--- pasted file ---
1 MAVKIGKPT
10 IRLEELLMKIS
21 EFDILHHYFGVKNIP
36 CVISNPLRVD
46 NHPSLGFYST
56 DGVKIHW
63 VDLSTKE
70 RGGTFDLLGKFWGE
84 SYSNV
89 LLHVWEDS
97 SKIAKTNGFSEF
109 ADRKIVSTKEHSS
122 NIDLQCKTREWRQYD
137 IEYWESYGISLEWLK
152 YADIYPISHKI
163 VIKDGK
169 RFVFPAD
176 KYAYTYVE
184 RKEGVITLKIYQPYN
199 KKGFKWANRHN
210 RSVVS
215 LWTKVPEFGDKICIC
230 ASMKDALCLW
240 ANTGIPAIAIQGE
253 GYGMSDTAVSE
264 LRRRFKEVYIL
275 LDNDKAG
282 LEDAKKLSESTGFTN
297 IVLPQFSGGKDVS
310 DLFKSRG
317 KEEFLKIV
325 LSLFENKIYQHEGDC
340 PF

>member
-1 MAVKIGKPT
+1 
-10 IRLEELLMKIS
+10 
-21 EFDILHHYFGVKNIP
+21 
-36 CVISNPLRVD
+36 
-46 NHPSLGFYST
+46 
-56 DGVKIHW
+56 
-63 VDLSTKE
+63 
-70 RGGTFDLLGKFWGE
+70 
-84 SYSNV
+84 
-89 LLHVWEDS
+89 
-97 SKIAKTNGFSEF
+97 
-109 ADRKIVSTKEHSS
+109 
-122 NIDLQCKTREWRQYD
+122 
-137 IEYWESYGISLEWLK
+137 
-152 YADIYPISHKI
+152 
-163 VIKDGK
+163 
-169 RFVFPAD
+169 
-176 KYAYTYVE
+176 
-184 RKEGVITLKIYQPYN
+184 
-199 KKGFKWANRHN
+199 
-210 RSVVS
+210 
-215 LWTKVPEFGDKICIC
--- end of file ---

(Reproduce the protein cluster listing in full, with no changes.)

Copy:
1 MAVKIGKPT
10 IRLEELLMKIS
21 EFDILHHYFGVKNIP
36 CVISNPLRVD
46 NHPSLGFYST
56 DGVKIHW
63 VDLSTKE
70 RGGTFDLLGKFWGE
84 SYSNV
89 LLHVWEDS
97 SKIAKTNGFSEF
109 ADRKIVSTKEHSS
122 NIDLQCKTREWRQYD
137 IEYWESYGISLEWLK
152 YADIYPISHKI
163 VIKDGK
169 RFVFPAD
176 KYAYTYVE
184 RKEGVITLKIYQPYN
199 KKGFKWANRHN
210 RSVVS
215 LWTKVPEFGDKICIC
230 ASMKDALCLW
240 ANTGIPAIAIQGE
253 GYGMSDTAVSE
264 LRRRFKEVYIL
275 LDNDKAG
282 LEDAKKLSESTGFTN
297 IVLPQFSGGKDVS
310 DLFKSRG
317 KEEFLKIV
325 LSLFENKIYQHEGDC
340 PF

>member
-1 MAVKIGKPT
+1 
-10 IRLEELLMKIS
+10 
-21 EFDILHHYFGVKNIP
+21 
-36 CVISNPLRVD
+36 
-46 NHPSLGFYST
+46 
-56 DGVKIHW
+56 
-63 VDLSTKE
+63 
-70 RGGTFDLLGKFWGE
+70 
-84 SYSNV
+84 
-89 LLHVWEDS
+89 
-97 SKIAKTNGFSEF
+97 
-109 ADRKIVSTKEHSS
+109 
-122 NIDLQCKTREWRQYD
+122 
-137 IEYWESYGISLEWLK
+137 
-152 YADIYPISHKI
+152 
-163 VIKDGK
+163 
-169 RFVFPAD
+169 
-176 KYAYTYVE
+176 
-184 RKEGVITLKIYQPYN
+184 
-199 KKGFKWANRHN
+199 
-210 RSVVS
+210 
-215 LWTKVPEFGDKICIC